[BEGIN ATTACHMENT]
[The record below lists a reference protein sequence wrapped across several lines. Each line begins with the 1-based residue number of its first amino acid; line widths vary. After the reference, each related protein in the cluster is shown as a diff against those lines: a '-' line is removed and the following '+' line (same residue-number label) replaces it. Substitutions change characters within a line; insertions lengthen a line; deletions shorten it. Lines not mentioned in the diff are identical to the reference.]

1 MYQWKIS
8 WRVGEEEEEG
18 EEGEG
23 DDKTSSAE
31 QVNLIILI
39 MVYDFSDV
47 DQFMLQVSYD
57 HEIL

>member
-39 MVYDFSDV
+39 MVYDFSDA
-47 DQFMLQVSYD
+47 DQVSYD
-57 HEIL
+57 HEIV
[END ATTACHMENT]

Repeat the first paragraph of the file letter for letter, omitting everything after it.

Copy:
[The record below lists a reference protein sequence wrapped across several lines. Each line begins with the 1-based residue number of its first amino acid; line widths vary. After the reference, each related protein in the cluster is shown as a diff against those lines: a '-' line is removed and the following '+' line (same residue-number label) replaces it. Substitutions change characters within a line; insertions lengthen a line; deletions shorten it. Lines not mentioned in the diff are identical to the reference.]